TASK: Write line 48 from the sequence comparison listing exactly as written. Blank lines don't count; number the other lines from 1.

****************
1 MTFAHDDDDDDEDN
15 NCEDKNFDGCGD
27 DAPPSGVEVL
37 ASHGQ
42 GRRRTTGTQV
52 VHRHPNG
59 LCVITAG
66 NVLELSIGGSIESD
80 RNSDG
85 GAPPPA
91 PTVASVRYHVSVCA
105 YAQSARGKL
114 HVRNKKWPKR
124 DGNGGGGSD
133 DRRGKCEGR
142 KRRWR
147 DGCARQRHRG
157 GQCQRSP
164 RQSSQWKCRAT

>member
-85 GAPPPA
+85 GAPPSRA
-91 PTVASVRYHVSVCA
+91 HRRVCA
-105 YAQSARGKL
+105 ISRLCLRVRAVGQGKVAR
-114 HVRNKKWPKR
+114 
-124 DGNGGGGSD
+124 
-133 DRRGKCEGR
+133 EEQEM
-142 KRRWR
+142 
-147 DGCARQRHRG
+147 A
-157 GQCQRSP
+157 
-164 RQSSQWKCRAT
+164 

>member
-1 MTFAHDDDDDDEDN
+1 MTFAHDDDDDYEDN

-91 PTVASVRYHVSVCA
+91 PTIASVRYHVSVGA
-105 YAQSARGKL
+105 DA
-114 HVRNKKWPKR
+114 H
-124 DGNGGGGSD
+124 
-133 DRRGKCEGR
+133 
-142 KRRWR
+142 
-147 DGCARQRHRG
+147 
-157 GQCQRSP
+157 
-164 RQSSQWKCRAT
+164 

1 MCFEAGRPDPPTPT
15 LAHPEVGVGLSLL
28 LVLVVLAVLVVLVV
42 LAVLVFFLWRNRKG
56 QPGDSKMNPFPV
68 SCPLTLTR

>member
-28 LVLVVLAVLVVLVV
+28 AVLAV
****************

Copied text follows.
-114 HVRNKKWPKR